Constant knee pain makes it hard to be active, so in mid 2015, I did a lot of sitting and reading. One of the books was Norman Doidge’s The Brain’s Way of Healing.
Chapter 4 covered the effect of red and near infrared light on the brain and spinal cord, and there were some remarkable stories told. In passing, Doidge mentioned the positive effect of red and near infrared light on arthritic joints and damaged tendons.
I went hunting on Google Scholar and found some medical journal articles that Continue reading “The Beginning”
Circuit diagrams for DIY red light hat.
This post comes courtesy of Michael, designer of the Cossack light hat and star of the DIY Cossack movie.
Michael has made available diagrams and information for those who understand these things.
Continue reading “Circuitry”
I’m regularly asked if it is possible to track any changes when starting to wear a light hat.
Continue reading “Keeping records”
This medical journal article should have been posted ages ago. My apologies for being so slow in making it available to you.
Continue reading “Light and neuroprotection”
A friend has introduced me to the Joe O’Loughlin series by author Michael Robotham.
Joe, a psychologist, is introduced in the first of the series, The Suspect; he lives in and works in London, has a gorgeous wife and daughter and a larger-than-life surgeon father nicknamed ‘God’s physician-in waiting’.
Joe is in his early forties when he first develops symptoms of Parkinson’s. He refuses to acknowledge it initially, but over time it is impossible not to.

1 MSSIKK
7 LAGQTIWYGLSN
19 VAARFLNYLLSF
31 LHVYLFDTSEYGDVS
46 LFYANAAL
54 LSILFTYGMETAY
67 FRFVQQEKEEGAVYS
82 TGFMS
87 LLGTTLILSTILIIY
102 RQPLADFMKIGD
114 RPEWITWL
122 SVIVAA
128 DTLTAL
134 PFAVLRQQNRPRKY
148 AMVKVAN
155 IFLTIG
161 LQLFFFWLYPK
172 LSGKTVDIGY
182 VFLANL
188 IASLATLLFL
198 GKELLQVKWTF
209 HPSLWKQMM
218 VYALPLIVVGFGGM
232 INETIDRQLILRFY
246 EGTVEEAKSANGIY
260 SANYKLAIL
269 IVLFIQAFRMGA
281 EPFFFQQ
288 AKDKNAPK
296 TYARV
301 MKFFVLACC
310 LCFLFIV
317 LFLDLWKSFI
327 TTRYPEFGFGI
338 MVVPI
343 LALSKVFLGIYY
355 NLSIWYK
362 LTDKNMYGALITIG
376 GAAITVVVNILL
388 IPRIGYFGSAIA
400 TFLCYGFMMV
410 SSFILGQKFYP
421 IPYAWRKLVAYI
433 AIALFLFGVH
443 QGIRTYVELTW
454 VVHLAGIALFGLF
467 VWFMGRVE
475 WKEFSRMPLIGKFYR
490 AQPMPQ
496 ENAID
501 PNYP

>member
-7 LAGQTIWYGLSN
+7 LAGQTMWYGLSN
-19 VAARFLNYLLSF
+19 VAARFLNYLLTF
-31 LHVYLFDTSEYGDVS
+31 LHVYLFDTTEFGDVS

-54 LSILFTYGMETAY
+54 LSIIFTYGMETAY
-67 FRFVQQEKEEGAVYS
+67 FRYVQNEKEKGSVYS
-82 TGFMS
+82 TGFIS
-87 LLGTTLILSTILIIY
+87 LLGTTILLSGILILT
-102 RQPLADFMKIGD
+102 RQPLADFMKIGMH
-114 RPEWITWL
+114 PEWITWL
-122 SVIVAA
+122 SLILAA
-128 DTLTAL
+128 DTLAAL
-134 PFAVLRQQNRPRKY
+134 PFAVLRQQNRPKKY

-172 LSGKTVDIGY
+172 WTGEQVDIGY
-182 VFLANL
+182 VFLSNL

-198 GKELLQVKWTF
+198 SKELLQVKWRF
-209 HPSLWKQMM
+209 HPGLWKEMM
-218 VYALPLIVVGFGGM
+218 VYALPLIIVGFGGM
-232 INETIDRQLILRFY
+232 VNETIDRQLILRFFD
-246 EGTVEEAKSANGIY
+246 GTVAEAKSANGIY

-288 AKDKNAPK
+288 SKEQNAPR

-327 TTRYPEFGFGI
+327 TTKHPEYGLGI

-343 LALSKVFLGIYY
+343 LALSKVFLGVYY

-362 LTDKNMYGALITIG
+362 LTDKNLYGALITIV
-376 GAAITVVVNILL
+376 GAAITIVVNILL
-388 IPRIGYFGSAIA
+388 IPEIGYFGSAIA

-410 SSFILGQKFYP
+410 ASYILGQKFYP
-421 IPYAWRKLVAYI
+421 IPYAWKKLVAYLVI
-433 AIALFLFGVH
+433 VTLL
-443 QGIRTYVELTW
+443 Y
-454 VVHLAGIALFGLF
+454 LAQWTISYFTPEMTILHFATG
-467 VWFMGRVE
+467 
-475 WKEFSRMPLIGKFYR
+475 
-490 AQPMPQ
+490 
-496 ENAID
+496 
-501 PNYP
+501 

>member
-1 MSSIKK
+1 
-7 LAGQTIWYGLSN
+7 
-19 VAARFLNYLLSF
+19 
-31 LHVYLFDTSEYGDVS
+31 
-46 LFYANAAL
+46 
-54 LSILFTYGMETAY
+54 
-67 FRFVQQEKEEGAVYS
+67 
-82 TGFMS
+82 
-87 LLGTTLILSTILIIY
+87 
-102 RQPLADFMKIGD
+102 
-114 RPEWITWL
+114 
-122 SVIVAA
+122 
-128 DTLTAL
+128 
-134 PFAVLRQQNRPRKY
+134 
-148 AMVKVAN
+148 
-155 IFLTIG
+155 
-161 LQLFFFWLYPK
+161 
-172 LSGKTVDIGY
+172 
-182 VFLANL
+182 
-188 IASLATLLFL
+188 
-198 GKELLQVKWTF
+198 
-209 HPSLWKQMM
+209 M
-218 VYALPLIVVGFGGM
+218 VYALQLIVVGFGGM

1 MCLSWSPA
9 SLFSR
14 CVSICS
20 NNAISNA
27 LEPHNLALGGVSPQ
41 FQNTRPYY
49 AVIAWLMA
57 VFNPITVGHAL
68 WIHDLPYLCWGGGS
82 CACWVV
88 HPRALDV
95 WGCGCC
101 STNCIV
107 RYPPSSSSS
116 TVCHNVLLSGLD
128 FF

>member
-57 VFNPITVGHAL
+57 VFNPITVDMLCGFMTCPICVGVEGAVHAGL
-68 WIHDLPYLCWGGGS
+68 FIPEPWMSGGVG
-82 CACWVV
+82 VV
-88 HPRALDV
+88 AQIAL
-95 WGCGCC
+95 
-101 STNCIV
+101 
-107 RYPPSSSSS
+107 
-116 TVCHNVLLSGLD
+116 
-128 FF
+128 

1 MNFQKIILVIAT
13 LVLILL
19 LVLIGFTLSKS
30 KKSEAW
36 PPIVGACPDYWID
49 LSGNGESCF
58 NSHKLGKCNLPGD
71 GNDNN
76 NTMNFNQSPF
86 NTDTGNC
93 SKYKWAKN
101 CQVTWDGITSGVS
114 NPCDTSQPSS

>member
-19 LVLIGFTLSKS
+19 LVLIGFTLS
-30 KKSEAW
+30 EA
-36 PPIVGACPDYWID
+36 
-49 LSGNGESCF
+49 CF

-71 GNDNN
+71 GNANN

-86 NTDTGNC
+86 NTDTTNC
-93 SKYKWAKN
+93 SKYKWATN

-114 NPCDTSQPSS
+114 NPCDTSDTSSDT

Continue reading “Parkinson’s in fiction”
For over three years now, I’ve been observing the effect of daily use of red/near infrared light hat devices on people with Parkinson’s disease.
I continue to be astonished at the way red/near infrared lights can improve the non-motor or non-movement symptoms – especially apathy. I think apathy is probably one of the most cruel of the many Parkinson’s symptoms.
Continue reading “Couldn’t be bothered”
Make your own Cossack red light hat.
Making the Cossack Hat Frame*
Michael provided additional information for the DIY Cossack movie.
MEASURE THE CIRCUMFERENCE.
Take a generous length of the hat padding being used, and
- Fit around the head like a head band.
- Adjust to fit comfortably around the head and stick together with adhesive tape .
- Don’t cut the foam yet!
- Mark the join,
- Add 2cm to make the band a bit looser, then
- Cut the padding and tape the ends together to form a circle.
Adjust this head
band for easy slip-on comfort and for it
to have a jaunty tilt towards the back of head. Once satisfied with this,
measure the final length. This is the final basic circumference for the
preparation of the wire mesh frame.
MEASURE THE HEIGHT OF THE HAT.
Like the circumference, this will depend on the individual.
Typically, 9 squares deep (=120mm) is a good height and allows for either an elastic suspension, or for some 6mm foam pads stuck to the top.
A simple paper or cardboard pattern helps to determine these dimensions.
- Cut a paper pattern 150mm high and the above circumference.
- Mark the 9 square(120mm) position, and
- Tape the pattern into a hat shape.
- Check the height to the top of the head, and
- Cut the paper to the height needed to fit a padded top for the hat.
* Wire ends are sharp and can cause cuts. So please wear gloves!